Methods in 1st segment
Methods in 2nd segment
Methods in 3rd segment
Methods in 4th segment
Methods in 5th segment
Methods in 6th segment
Involvement of social elites
Nonviolent responses of opponent
Groups in 1st Segment
Success in achieving specific demands/goals
Notes on outcomes
In May 2003, a breakdown in bargaining occurred between the Association of Faroese Trade Unions (Færøernes Arbejderforeninger) and the Federation of Faroese Employers (Færøernes Arbejdsgiverforening). The Association of Faroese Trade Unions represented five unskilled workers’ trade unions. Bargaining ended when the trade unions rejected a wage increase of 6.8% over the next two years. The trade unions wanted an 18% wage increase over the next two years, as well as an annual increase in early retirement payments. After a compromise could not be reached, 12,000 of the 48,000 members of the Faroe Islands, about 30% of the working population, went on strike.
Most of the striking workers were a part of either the fish processing industry or were dockworkers. Their refusal to work effectively paralyzed the Faroe Islands. Workers refused to unload ships, leaving their contents, mostly fish, to rot in the harbor. Workers did not unload a single Faeroese trawler in Icelandic harbors during the strike. Strikers also refused to unload other ships carrying goods and food from Denmark. Their refusal caused supplies in stores to run out, shutting them down for the duration of the strike. Striking workers also refused to deliver gas to gas stations and to refill oil tanks in houses. Finally, the strike caused schools to close due to a lack of cleaning services.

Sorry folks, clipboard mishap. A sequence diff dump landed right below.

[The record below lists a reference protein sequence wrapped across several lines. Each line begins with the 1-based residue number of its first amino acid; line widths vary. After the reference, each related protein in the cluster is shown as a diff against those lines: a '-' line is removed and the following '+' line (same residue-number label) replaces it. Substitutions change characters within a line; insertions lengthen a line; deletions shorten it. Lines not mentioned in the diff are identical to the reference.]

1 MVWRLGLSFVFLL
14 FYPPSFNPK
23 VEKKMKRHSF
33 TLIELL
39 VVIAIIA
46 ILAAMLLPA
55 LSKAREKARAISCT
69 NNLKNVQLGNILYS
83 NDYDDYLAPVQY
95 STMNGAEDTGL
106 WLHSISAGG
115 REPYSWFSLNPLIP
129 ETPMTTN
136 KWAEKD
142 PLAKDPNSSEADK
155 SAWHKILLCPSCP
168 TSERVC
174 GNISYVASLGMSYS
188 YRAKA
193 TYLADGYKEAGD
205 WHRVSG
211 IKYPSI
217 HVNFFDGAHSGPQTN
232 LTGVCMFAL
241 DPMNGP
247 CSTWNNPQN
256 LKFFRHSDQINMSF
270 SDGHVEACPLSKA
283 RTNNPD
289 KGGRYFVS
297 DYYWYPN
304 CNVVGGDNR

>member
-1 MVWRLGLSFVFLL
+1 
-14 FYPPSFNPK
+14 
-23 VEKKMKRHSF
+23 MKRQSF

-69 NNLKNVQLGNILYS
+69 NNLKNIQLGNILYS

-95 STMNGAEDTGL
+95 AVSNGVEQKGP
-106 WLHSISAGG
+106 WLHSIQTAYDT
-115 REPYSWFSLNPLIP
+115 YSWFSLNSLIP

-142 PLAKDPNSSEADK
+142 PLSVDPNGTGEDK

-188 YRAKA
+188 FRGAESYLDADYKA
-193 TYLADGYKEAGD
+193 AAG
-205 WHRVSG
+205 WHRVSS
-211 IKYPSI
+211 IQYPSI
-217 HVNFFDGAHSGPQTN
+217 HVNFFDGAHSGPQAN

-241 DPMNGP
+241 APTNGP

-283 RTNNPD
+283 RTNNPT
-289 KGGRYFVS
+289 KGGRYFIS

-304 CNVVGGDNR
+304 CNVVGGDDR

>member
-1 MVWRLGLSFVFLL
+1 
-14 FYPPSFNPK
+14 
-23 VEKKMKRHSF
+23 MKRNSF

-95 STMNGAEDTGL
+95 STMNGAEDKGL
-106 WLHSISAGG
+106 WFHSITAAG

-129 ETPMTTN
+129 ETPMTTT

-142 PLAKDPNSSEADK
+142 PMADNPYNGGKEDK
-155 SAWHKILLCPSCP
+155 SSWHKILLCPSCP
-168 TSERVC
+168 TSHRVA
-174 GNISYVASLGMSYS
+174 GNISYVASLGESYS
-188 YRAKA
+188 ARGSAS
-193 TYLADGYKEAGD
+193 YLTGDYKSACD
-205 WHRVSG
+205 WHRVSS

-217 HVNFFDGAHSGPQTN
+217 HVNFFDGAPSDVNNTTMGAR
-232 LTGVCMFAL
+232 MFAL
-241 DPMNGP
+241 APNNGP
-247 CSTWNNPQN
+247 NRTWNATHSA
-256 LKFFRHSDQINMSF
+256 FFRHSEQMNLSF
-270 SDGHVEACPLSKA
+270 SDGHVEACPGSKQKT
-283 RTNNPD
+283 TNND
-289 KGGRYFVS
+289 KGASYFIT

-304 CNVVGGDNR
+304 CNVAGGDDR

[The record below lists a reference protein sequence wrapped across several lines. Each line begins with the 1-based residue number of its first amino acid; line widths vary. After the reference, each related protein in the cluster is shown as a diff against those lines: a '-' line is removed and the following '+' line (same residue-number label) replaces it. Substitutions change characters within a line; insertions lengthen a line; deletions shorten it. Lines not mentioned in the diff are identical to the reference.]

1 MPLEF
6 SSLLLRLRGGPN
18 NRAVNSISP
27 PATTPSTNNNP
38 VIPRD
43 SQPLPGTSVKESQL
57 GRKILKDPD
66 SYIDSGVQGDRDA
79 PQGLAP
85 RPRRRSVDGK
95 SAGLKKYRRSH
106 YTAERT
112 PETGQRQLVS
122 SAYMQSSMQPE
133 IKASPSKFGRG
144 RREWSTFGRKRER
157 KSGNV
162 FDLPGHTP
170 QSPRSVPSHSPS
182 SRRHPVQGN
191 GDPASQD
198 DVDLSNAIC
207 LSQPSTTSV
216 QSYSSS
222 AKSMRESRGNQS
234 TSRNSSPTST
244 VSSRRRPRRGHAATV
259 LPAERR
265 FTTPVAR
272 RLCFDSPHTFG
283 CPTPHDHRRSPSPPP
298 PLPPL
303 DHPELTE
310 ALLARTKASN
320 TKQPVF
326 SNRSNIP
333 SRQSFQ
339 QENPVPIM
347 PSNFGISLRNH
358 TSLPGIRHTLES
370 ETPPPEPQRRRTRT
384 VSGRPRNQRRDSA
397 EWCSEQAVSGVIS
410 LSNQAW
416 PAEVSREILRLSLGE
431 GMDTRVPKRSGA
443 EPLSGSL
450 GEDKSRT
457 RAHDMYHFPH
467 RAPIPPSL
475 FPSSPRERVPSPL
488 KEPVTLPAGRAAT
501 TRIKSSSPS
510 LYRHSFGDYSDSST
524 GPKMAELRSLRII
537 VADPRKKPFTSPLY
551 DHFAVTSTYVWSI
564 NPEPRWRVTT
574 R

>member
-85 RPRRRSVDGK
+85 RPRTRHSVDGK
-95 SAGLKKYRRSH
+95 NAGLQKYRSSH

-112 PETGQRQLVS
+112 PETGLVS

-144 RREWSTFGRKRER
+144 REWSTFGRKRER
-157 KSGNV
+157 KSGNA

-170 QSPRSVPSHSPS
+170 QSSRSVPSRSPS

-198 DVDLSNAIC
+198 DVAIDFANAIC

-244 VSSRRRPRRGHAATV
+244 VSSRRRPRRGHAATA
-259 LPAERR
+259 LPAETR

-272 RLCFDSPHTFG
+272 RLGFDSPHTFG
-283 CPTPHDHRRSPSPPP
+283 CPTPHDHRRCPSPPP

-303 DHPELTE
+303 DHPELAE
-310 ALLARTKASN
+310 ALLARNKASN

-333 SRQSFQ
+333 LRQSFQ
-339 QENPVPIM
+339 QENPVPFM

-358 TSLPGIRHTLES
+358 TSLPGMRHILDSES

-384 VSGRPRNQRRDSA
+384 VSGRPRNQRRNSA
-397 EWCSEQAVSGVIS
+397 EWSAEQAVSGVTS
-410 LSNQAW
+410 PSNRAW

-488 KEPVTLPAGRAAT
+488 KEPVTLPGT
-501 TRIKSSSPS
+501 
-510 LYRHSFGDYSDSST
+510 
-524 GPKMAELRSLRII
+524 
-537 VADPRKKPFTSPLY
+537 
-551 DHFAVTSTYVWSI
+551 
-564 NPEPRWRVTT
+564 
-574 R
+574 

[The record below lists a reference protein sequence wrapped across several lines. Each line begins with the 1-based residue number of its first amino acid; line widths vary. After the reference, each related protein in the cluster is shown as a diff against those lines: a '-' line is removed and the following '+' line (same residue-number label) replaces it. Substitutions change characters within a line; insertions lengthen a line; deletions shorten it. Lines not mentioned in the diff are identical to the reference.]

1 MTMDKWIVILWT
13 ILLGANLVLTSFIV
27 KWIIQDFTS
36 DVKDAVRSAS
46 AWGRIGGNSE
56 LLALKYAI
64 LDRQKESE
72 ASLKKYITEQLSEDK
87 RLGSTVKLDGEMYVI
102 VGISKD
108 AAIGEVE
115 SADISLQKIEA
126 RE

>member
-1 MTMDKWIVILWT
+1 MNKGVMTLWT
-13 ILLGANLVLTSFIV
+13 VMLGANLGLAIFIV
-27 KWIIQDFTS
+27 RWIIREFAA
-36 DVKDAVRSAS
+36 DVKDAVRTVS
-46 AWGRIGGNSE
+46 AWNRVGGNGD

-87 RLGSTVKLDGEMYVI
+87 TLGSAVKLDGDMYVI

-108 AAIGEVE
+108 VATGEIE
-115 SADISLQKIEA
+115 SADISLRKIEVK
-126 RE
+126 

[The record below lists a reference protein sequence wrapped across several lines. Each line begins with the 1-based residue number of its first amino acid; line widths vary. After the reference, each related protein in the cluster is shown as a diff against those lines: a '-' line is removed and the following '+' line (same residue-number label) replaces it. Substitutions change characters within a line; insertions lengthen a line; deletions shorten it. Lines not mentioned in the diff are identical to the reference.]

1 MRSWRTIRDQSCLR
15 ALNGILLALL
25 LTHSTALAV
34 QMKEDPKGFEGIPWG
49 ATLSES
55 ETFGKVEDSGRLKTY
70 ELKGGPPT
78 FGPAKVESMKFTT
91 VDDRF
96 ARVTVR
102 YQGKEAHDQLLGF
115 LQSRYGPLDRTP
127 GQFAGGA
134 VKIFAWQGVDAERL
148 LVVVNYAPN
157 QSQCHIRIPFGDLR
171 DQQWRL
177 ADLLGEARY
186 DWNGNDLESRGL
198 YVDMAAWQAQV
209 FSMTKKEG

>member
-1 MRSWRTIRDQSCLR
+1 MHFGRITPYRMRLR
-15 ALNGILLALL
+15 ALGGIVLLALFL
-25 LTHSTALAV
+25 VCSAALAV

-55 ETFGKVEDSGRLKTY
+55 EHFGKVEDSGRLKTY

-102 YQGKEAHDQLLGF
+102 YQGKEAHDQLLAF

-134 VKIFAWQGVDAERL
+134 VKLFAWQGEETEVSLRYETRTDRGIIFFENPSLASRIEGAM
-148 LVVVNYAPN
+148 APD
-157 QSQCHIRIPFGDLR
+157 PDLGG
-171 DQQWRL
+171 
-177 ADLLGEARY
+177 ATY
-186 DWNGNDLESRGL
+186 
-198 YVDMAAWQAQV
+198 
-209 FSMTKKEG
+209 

The striking workers’ refusal to unload supplies that were integral to the Faroese economy halted the fishing and fish processing industries, as well as cut off access to everyday necessities such as schools, grocery stores, and gas stations. The strike put pressure on the Federation of Faroese Employers to meet the demands of the union workers because life could not carry on normally without their labor.
On June 4, 2003, after 5 weeks of striking, the Association of Faroese Trade Unions and the Federation of Faroese Employers met again and came to an agreement after 13 hours of negotiations. The trade unions won a wage increase of 9% over the next two years and a raise in the piece-rate paid to workers on the docks, as well as a clause in their contracts that forced employers to supply special gear needed to perform certain jobs. Though the Federation of Faroese Employers only conceded slightly from its original position, the Faroese press viewed them as the losers in the negotiations. The strike shut down a large portion of the economy, which left the employers with virtually no other options other than to concede.
Proppe, Ólof A. "Strike Shuts down Ports of Faroe Islands." The Militant. 30 June 2003. Web. 27 Mar. 2011. <http://www.themilitant.com/2003/6722/672252.html>.;
"Agreement Concluded on Faroe Islands after Major Strikes." EIROnline. European Industrial Relation Observatory, 11 June 2003. Web. 27 Mar. 2011. <https://eurofound.europa.eu/eiro/2003/06/inbrief/dk0306101n.htm>.;